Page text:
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National Women’s Soccer League agrees to player-led collective bargaining

Photo courtesy of Wikimedia Commons

The National Women’s Soccer League announced on Monday, Jan. 31 that it had agreed to the first-ever collective bargaining agreement with the NWSL Players Association. This was the first CBA in league history, marking a big step in women’s sports in the U.S.

The CBA will include many different benefits to players and will go through until 2026. The NWSL is in the midst of preseason and has seen the growth of the league, with multiple new franchises in the last few years. 

This is a historic moment for women’s soccer in the United States,” NWSL interim CEO Marla Messing said in a statement on behalf of the league. “This transformative agreement represents deserved advancements for our players, including significantly stronger compensation packages and benefits, enhanced training and playing environments, and a long-term commitment to continually improve the standards we all regard as essential to securing our position as the best women’s soccer league in the world.”

One of the most important changes was with the addition of a free agent system, as players wanted more freedom and flexibility to change teams. Free agency will begin in 2023 for players with at least six years in the league. In 2024, players who have five years under their belt can be eligible for full free agency, and those with three years will be restricted free agents. 

Waived players will also receive four weeks of severance pay and a month of housing and health insurance. This makes sure that recently cut players have more protections for them, as previously players could be cut with little to no notice.

The CBA includes a 60 percent increase in the minimum salary to $35,000, with a 4% annual increase. This minimum salary change comes after protests last season when the minimum a player could make was $22,000 and some of these players had to get second jobs to support themselves.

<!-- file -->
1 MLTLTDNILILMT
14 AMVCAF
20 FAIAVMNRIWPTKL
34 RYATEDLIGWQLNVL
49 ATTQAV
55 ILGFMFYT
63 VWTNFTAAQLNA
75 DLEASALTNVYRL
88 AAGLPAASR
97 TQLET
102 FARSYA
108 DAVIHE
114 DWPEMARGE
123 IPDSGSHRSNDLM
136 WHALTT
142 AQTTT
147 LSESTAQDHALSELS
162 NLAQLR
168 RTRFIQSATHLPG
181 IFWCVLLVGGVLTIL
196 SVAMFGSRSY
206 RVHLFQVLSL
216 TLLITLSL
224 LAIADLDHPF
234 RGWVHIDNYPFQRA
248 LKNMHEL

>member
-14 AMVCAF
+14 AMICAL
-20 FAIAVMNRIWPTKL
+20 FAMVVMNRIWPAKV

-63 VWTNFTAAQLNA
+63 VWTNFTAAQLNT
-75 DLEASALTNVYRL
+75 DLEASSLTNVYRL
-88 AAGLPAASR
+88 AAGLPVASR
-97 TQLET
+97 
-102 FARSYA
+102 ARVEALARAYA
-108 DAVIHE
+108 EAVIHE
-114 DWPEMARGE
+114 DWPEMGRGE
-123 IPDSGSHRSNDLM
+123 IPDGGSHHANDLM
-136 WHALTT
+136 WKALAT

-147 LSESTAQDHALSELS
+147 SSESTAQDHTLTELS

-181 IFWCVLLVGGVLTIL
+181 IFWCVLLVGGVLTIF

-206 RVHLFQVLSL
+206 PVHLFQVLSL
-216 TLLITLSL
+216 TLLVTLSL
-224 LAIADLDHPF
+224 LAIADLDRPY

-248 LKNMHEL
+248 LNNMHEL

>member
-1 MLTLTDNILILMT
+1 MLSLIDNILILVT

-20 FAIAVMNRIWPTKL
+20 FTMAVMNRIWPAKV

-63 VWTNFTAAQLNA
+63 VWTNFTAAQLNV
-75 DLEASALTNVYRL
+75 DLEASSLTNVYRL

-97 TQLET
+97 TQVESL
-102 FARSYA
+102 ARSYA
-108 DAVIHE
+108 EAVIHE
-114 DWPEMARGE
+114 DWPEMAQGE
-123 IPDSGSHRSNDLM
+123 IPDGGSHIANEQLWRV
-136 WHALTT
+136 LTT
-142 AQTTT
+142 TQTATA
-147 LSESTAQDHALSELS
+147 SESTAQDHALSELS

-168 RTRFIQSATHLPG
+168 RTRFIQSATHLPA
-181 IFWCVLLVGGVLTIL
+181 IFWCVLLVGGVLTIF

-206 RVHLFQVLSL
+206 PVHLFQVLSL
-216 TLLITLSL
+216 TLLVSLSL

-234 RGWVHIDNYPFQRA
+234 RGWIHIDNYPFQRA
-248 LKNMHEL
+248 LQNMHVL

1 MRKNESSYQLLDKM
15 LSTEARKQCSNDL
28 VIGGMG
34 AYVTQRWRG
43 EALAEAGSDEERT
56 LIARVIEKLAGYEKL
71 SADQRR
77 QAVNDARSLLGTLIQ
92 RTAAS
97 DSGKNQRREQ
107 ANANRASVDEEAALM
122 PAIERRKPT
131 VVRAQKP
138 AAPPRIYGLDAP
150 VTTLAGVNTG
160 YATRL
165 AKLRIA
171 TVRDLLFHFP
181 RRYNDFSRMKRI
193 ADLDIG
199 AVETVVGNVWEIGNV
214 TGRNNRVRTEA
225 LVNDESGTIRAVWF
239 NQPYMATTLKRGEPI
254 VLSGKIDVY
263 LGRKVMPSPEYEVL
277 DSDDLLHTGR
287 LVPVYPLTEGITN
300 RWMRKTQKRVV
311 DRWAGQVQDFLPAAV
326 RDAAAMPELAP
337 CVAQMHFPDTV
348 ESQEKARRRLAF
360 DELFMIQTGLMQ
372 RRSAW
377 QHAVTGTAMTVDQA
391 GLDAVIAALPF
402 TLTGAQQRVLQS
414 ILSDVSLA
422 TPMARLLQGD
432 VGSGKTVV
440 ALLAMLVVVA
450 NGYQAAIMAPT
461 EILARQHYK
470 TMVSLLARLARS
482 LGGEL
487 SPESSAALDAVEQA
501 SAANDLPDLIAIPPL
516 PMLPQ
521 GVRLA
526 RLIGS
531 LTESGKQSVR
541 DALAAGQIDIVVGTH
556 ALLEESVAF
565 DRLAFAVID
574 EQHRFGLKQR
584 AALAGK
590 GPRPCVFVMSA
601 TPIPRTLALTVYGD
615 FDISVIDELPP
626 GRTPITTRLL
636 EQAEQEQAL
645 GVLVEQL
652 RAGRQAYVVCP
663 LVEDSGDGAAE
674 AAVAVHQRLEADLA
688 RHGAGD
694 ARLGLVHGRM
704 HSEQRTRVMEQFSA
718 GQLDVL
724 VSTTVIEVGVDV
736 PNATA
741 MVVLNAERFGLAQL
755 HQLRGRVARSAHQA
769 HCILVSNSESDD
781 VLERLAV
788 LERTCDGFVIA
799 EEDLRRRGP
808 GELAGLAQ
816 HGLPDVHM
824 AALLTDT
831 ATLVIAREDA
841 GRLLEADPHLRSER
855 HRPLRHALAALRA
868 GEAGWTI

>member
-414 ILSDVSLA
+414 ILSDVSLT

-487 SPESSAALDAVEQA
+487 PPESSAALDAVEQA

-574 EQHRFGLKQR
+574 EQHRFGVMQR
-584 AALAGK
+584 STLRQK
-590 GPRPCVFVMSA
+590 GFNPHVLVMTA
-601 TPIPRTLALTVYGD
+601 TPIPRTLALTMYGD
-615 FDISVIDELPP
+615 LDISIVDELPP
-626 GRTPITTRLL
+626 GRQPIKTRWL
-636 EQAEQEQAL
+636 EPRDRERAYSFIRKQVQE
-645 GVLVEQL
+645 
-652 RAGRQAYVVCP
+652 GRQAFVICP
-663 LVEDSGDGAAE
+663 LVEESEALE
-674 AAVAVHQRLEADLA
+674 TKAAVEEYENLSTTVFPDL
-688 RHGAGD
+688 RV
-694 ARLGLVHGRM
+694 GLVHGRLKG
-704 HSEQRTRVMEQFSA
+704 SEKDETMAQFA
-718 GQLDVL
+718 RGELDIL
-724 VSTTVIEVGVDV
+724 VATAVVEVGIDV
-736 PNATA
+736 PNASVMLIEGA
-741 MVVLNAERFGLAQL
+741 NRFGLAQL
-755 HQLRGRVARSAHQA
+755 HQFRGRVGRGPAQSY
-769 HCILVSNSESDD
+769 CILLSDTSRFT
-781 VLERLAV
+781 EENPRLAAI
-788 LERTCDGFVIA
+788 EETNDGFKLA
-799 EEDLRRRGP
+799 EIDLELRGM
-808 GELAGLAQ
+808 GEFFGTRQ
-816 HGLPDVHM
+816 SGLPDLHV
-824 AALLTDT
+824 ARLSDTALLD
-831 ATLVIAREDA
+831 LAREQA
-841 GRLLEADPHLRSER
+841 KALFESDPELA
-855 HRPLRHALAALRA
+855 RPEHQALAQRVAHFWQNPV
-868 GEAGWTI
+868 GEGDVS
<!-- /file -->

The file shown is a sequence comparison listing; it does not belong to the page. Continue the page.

There are also increased contributions to free housing, health insurance and other benefits. The league states that the average overall total compensation for players will increase by 30 percent to $54,000 over this season. 

Players also get up to six months of paid mental health leave, a seven-day summer break during the regular season and 42 vacation days. Players are also guaranteed eight weeks of leave for birth or adoption and access to nursing facilities. 

The 2021 season was filled with controversies, including five male head coaches out of the 10 in the league getting fired or resigning in lieu of allegations of misconduct. This new CBA provides hope for fans and players alike that the league is moving forward and prioritizing players’ needs in order to grow the sport. 

 The 2022 season will begin with the Challenge Cup on March 18 and the regular season will begin shortly after the final on May 7. Two new expansion teams, Angel City FC and San Diego Wave FC, will play their inaugural game against each other on March 19 in Fullerton, California.

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